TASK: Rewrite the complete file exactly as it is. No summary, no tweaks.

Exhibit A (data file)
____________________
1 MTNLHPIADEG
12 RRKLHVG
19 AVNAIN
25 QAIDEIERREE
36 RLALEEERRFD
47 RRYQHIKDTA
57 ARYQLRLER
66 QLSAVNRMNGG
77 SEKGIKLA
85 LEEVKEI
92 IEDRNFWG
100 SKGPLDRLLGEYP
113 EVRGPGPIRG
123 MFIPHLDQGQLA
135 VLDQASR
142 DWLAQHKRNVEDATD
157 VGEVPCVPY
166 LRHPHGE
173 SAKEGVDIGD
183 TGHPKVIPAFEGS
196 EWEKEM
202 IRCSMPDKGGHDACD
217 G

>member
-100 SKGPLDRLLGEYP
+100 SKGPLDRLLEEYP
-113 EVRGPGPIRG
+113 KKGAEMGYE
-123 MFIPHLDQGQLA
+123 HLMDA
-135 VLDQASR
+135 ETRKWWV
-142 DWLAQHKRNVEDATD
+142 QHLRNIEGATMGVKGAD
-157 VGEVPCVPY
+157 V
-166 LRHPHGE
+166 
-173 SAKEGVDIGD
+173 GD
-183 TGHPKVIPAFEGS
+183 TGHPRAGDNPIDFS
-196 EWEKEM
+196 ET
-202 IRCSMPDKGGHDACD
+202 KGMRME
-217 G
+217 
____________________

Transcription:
1 MTNLHPIADEG
12 RRKLHVG
19 AVNAIN
25 QAIDEIERREE
36 RLALEEERRFD
47 RRYQHIKDTA
57 ARYQLRLER
66 QLSAVNRMNGG
77 SEKGIKLA
85 LEEVKEI
92 IEDRNFWG
100 SKGPLDRLLGEYP
113 EVRGPGPIRG
123 MFIPHLDQGQLA
135 VLDQASR
142 DWLAQHKRNVEDATD
157 VGEVPCVPY
166 LRHPHGE
173 SAKEGVDIGD
183 TGHPKVIPAFEGS
196 EWEKEM
202 IRCSMPDKGGHDACD
217 G

>member
-100 SKGPLDRLLGEYP
+100 SKGPLDRLLEEYP
-113 EVRGPGPIRG
+113 KKGAEMGYE
-123 MFIPHLDQGQLA
+123 HLMDA
-135 VLDQASR
+135 ETRKWWV
-142 DWLAQHKRNVEDATD
+142 QHLRNIEGATMGVKGAD
-157 VGEVPCVPY
+157 V
-166 LRHPHGE
+166 
-173 SAKEGVDIGD
+173 GD
-183 TGHPKVIPAFEGS
+183 TGHPRAGDNPIDFS
-196 EWEKEM
+196 ET
-202 IRCSMPDKGGHDACD
+202 KGMRME
-217 G
+217 